Harris served as a director of the United Flowers organization and was an FTD member. He was president and general manager of the United Flowers-by-Wire Service. He had held the position since the purchase of the company from John Besemer in March 1966. He was president of the United Florists of Canada and was one of those florists instrumental in the amalgamation of the United and Allied association to form Flowers Canada. He was the first president of the new organization. He died at 46 on May 25th, 1968.
Leo J. McKenna
Leo J. McKenna entered the family business with the opening of the Guy Street store in 1901. As president of McKenna Limited, he carried on the business founded by his grandfather, Patrick McKenna. He was president of the Society of American Florists, president of the Montreal Florists and Gardeners’ Association, Director of the Allied Florists and Gardeners of Canada, director of Interflora, and the overseas branch of the florists Telegraph Delivery Association.
For over a quarter of a century, Rene Hobbins played an important role in the florist industry. She began her career as a florist at a greenhouse with Walter Ramsay Florists, but her flair for design, ambition, and love of flowers earned her the position eventually as manager of the downtown store during the war years. Following the war, she decided to open her own shop, and from a third floor premises, her personal attention, ingenuity, careful buying and good business sense, helped Hobbins double her retail space in 1958. In 1967, she purchased Kerrison Flowers and operated under the name Rene (Kerrison) Flowers Ltd.
She was director-at-large for three consecutive, two-year terms for Flowers Canada. She was Chairman and District Representative for the Alberta Region of FTD and Chairman of the Florists of Edmonton Association. She twice received the Walter Ramsay Trophy given in recognition for outstanding contributions to the industry and her efforts on the industry’s behalf also won her esteem along with the National T.D.S. trophy for outstanding achievement. She also wrote for Canadian Florist Magazine. She died on December 21st, 1980.
A schoolteacher by the name of Walter Ramsay was blessed with a green thumb, and eventually followed his passion and began to work with flowers full-time. In 1905, he opened his flower shop named ‘Walter Ramsay Florist.’ During World War One, he had to enlarge his shop to service his growing clientele.
The first member of Allied Florists and Growers in Alberta, Ramsay was Provincial Chairman for the association from 1945-1946. He was also the provincial FTD chairman and District representative twice.
Victor Lloyd Scott
One of Canada’s most progressive and enterprising florists, Victor Scott chose the floral business in Winnipeg, Manitoba as his career. His shop ‘The Orchid Florists’ supplied flowers for two queens, numerous celebrities, and countless banquet tables at special events. He was a member of the National Florists Advisory Council that co-operated with the government and the florists of Canada in regard to regulations and restrictions that were made necessary by the war effort. He was chairman of the FTD committee in charge of publishing the Mercury Flash – a publication that helped the morale of the members.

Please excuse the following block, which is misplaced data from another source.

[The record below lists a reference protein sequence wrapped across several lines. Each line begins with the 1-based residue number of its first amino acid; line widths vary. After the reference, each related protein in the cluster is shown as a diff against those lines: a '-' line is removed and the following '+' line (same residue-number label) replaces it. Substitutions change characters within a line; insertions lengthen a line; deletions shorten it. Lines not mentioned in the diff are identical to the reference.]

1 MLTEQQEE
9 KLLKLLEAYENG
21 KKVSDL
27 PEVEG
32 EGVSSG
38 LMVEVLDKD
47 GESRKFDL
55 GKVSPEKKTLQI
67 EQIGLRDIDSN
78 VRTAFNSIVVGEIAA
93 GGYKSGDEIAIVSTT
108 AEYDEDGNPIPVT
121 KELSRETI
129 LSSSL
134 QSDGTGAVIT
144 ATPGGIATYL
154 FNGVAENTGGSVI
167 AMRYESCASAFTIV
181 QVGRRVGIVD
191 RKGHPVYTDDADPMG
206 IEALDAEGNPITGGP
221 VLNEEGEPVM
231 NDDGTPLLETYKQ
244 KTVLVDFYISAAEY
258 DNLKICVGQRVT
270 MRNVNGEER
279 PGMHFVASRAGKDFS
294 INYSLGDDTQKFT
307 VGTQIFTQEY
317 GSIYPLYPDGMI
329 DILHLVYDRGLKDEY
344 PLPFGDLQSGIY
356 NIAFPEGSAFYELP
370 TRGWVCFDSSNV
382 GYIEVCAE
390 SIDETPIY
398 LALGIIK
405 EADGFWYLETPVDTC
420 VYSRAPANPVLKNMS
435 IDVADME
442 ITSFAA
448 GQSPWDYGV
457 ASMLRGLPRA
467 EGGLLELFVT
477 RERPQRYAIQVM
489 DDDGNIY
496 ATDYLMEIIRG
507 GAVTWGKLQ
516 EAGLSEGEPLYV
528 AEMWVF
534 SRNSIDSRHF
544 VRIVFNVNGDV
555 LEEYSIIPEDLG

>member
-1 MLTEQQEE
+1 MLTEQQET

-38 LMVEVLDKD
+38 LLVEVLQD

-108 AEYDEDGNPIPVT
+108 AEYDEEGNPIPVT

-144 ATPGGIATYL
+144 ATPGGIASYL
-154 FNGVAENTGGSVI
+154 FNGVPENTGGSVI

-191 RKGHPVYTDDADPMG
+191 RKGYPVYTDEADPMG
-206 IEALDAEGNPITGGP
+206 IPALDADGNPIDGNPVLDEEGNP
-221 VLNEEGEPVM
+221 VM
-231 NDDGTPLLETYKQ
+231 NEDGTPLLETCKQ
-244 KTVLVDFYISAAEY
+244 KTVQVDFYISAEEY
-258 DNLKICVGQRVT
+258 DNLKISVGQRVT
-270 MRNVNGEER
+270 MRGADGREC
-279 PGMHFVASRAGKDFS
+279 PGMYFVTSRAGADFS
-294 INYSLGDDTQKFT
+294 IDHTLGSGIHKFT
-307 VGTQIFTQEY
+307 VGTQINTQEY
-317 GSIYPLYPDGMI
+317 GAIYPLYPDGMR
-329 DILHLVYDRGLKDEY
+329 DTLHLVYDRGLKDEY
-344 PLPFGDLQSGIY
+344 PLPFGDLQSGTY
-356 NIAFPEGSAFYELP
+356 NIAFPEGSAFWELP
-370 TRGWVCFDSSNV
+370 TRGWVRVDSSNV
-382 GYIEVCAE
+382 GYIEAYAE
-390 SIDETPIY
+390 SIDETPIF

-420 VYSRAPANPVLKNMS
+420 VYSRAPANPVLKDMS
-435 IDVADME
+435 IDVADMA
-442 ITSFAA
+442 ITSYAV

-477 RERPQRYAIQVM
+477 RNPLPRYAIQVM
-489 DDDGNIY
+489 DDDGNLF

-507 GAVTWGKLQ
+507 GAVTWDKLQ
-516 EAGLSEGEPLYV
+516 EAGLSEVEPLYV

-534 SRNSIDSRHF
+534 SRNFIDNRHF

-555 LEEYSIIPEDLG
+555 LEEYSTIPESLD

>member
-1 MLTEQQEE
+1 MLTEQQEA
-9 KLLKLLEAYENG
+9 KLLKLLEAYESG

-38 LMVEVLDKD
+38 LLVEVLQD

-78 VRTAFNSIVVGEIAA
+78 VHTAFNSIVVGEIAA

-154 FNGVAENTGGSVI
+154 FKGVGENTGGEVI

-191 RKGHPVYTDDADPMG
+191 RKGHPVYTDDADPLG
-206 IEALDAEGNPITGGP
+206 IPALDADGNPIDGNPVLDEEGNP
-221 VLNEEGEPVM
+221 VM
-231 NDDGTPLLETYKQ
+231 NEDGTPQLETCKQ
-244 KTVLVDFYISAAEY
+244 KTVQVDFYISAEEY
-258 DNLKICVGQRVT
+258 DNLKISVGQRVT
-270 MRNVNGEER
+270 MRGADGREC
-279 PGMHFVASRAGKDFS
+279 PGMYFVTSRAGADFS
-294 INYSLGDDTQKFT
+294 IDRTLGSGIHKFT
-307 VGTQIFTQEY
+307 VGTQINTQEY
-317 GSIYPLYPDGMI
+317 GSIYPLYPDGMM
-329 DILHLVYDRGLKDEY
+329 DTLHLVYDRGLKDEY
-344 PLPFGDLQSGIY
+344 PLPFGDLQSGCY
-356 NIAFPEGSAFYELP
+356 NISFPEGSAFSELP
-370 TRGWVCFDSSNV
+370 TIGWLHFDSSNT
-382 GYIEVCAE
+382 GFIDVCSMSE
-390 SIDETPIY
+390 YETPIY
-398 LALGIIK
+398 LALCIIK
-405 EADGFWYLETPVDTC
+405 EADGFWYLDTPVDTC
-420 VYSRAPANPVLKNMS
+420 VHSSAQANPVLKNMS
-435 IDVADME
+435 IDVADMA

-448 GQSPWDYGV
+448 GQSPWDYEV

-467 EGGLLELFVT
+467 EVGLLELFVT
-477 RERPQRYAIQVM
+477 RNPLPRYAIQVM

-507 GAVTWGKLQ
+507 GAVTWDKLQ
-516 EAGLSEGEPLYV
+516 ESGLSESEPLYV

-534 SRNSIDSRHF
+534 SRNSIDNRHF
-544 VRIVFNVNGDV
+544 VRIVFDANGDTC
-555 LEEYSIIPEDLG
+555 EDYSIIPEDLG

Widely known throughout North America, Nellie Whitley was the first woman to be nominated for the office of director at large for the FTDA. She also ran her successful flower shop ‘Nellie Whitley’s Flowers’ in Hamilton, Ont.
William A. Beatty
One of the organizers of the Allied Florists and Growers of Canada, William Beatty devoted an entire lifetime to the floral industry. Dean of the Canadian flower industry, he began working for the Dale Estate Limited in 1902 as a greenhouse worker. Working his way up the corporate ladder, he became president of the company in 1956.
Lou La Venia
A mechanical engineer by trade and a retired carrier pilot in the U.S. Navy, Lou La Venia became involved in the floral industry by association. His wife, Francine, a florist in Quebec, suggested that La Venia, who has an associate degree in law, help the struggling floral industry in Quebec. He was actively involved with the conception of the Association de la Fleuristerie Quebecoise (AFQ) in Quebec, which was organized to fight the government to fight the Sunday closing law. An activist for the floral industry, La Venia continues to strive to improve the floral industry in Quebec.
Bob Newton AIFD, CAFA, AAF
One of the most respected leaders of the Canadian floriculture industry, Bob Newton began his career as a stock and delivery boy at Elford’s Florist in the Toronto area. He soon found that he had a flair for floral design and he continued his education by working at Cira Flowers, and Percy Waters Florist. Eventually he and his wife, Anna, owned and operated three major flower shops in Toronto.
Newton became vice president of United Flowers-By-Wire (UFC) and in 1979 became partners with Teleflora chairman Emeritus and AFS founder Herman Meinders forming AFS Canada. In 2000, AFS joined Teleflora, and Newton became president of Teleflora Canada.
During his 50-year plus career in the industry, Newton has been a guest designer throughout Canada and the United States. He continues to work tirelessly for organizations like Flowers Canada, CAFA, AIFD, and the American Academy of Floriculture. His honours include Flowers Canada National’s “President’s Award,” the CAFA “President’s Award,” and the World Flower Council’s “Floral Nobel Prize.”